While more people might be displaced in harder-hit areas, housing after Hurricane Florence remains a concern for residents and local officials in New Hanover County because of the number of apartment complexes that sustained serious damage as a result of the September storm, officials said Monday.
At the New Hanover County Board of Commissioners meeting Monday morning, Commissioner Jonathan Barfield said in the time he's lived in the county, since he was about a year old, he's never seen a storm damage so many apartment complexes to the point where they had to be shut down. It's especially troubling, officials say, in an area where affordable housing, or in some cases any available housing at all, is difficult to find.
"I'm getting a lot of calls from folks who are trying to find places for their families to live, and even if someone is living with someone else, that can only be short-term," Barfield said.
FEMA official Robert Spence told commissioners that while 14 to 15 apartment communities in New Hanover County were damaged during Hurricane Florence, about six had major damage. He said it appears, in working with local leaders on the issue, that most of the people displaced by apartment damage "have been absorbed in your community" whether they're staying with a friend, have found another location to rent or they're part of the FEMA Transitional Sheltering Assistance program, which involves FEMA covering the costs of renting hotel rooms.
He said about 150 people in New Hanover County remain in shelters, but the federal agency doesn't have a specific number of people who remain homeless (those sleeping at the homes of friends and relatives, for example) because of storm damage.
FEMA has completed disaster outreach at five apartment complexes in New Hanover with Wilmington addresses: Campus Evolution Villages, 455 Racine Drive; Glen Apartments, 4641 Fillmore Drive; Pinewood Apartments, 4901 Randall Park Way; New Providence Apartments, 4413 Cohan Circle; and The Reserve at Forest Hills, 361 Darlington Ave.
Officials said they are also aware of the damage at Market North Apartments at 111 Darlington Ave. in Wilmington, which consists of housing voucher program rental units.
The executive director of the Cape Fear Volunteer Center, Annie Anthony, was stationed at Market North Apartments on Monday coordinating moving efforts for residents who haven't been able to relocate yet. Anthony's agency also helped residents at The Glen apartments, where about 1,000 residents were displaced from the complex across from the University of North Carolina Wilmington.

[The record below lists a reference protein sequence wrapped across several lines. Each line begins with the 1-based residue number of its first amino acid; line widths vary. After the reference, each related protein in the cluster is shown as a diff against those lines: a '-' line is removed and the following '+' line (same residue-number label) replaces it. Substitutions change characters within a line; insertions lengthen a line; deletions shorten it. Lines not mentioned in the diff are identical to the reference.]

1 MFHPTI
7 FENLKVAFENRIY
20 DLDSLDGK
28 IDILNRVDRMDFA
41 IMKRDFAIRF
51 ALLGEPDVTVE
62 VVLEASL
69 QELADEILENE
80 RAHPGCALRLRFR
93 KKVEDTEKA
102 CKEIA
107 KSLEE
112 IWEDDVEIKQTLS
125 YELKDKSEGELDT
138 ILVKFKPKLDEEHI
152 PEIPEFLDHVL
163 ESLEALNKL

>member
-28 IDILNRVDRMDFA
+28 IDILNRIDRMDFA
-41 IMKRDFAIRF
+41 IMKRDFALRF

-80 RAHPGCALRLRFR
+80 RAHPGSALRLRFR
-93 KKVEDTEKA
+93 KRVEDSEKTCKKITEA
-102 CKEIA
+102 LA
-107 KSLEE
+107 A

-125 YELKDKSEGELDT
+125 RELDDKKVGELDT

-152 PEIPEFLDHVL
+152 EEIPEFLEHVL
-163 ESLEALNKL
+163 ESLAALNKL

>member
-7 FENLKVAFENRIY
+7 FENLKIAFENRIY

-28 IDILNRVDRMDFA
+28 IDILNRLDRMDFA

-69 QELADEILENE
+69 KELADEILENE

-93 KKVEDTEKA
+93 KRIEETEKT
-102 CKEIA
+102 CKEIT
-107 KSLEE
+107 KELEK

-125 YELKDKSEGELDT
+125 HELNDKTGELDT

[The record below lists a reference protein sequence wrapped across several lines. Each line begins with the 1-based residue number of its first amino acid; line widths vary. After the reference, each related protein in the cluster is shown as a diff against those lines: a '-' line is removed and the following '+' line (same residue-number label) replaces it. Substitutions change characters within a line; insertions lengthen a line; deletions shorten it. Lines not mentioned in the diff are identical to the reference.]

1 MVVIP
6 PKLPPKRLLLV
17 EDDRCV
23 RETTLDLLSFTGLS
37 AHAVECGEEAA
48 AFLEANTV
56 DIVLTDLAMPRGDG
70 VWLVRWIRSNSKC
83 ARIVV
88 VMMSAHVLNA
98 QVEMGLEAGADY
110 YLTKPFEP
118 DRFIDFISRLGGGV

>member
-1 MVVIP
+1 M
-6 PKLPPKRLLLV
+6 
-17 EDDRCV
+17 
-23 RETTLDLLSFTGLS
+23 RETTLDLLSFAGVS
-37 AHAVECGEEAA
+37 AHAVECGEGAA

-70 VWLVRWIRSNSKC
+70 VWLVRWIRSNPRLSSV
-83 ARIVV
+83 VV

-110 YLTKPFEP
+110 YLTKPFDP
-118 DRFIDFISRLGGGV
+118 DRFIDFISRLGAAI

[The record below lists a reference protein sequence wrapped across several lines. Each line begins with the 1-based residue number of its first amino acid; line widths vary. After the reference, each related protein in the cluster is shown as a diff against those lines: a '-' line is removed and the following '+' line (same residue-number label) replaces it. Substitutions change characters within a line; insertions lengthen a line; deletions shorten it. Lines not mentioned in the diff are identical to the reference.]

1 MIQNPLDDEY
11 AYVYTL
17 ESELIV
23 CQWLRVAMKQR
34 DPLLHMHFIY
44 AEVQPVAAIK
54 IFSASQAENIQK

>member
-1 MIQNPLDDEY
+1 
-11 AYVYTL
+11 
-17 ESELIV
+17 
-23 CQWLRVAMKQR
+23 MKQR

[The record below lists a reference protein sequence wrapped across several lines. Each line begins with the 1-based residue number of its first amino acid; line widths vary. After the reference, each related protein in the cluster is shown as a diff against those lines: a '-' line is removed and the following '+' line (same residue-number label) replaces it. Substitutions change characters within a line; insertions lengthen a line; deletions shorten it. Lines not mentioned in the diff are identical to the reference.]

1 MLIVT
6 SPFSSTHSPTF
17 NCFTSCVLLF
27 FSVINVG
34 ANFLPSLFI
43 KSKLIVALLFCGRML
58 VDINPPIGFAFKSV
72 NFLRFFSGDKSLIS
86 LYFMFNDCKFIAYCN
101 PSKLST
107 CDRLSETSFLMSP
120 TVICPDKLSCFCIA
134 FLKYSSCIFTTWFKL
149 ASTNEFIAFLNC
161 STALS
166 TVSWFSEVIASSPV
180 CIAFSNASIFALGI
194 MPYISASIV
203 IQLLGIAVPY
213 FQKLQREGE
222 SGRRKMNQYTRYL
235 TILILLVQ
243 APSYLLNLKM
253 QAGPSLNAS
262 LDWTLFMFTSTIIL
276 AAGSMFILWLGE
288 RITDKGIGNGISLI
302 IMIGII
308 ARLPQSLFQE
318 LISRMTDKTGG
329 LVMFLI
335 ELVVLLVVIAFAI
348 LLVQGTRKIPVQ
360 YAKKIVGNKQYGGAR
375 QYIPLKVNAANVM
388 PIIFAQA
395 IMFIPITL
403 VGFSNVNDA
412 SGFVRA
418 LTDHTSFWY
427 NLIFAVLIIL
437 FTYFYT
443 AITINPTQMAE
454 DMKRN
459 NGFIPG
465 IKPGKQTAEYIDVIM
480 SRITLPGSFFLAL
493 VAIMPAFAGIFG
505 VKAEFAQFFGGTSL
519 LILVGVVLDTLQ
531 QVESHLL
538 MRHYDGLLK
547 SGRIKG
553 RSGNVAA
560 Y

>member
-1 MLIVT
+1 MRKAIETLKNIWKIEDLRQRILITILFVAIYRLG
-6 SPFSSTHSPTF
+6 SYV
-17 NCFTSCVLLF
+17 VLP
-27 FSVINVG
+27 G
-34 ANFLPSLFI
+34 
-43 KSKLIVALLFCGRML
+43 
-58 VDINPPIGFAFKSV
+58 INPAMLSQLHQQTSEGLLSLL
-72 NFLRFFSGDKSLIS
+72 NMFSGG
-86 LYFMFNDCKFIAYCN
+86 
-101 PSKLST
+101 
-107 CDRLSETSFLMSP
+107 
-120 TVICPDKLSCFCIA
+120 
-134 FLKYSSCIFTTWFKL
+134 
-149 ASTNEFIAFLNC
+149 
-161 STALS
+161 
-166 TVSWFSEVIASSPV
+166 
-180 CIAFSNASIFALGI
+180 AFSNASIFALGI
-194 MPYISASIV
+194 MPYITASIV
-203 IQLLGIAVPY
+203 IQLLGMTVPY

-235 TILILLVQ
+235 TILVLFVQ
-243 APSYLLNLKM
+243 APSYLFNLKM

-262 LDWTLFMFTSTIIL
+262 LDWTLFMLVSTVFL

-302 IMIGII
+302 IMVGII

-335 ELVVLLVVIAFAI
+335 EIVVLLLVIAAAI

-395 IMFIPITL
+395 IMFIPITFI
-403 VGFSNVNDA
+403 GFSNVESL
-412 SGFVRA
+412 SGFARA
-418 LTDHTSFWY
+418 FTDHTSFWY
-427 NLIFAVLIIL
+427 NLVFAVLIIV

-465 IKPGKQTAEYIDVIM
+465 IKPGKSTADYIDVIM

She said some displaced residents at apartment complexes have been putting belongings in storage while planning to live on friends' and relatives' couches. At Market North, "they have nowhere to go" and in some cases are having to wait until the last minute -- Oct. 22 -- before they leave the units, she said.
Any money displaced residents are getting from the complexes or charities is going fast, she said, but not because they've been able to find rental housing; the cost to store what belongings they do have left is one of the factors.
"To try to put a one- or two-bedroom apartment into storage right now is hundreds of dollars," said Anthony, who has also put out a call for volunteers
to help with the Market North moving efforts.
Spence told commissioners that the apartment situation is one of the reasons New Hanover County was added to the list of those eligible for FEMA DIrect Temporary Housing Assistance. Other counties include Brunswick, Pender, Onslow, Columbus, Duplin, Robeson, Jones, Craven and Carteret. The assistance consists of RVs (called travel trailers on the FEMA website) for households that have a high degree of confidence that their homes can be repaired in less than a year, ideally within six months; and manufactured housing units, which provide a longer-term solution for those with more damage.
Apartment renters are eligible for these units, too, on appropriate sites and not at their damaged apartment complexes, Spence said.
As a result of the county's approval for the temporary housing, the New Hanover County Planning Board is meeting Wednesday to consider a county zoning ordinance amendment that will allow temporary relocation housing for displaced residents as a result of natural disasters, something the city of Wilmington already had in place.